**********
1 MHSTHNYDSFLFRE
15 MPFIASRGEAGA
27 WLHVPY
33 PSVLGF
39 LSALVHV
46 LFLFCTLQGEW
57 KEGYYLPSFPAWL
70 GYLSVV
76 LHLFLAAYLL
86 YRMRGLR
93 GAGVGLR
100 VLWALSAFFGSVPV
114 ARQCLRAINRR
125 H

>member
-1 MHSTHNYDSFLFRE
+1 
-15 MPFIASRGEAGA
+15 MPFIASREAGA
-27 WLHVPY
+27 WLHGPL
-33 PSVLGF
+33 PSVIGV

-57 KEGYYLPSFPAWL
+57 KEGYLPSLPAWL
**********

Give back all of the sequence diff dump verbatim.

1 MHSTHNYDSFLFRE
15 MPFIASRGEAGA
27 WLHVPY
33 PSVLGF
39 LSALVHV
46 LFLFCTLQGEW
57 KEGYYLPSFPAWL
70 GYLSVV
76 LHLFLAAYLL
86 YRMRGLR
93 GAGVGLR
100 VLWALSAFFGSVPV
114 ARQCLRAINRR
125 H

>member
-1 MHSTHNYDSFLFRE
+1 
-15 MPFIASRGEAGA
+15 MPFIASREAGA
-27 WLHVPY
+27 WLHGPL
-33 PSVLGF
+33 PSVIGV

-57 KEGYYLPSFPAWL
+57 KEGYLPSLPAWL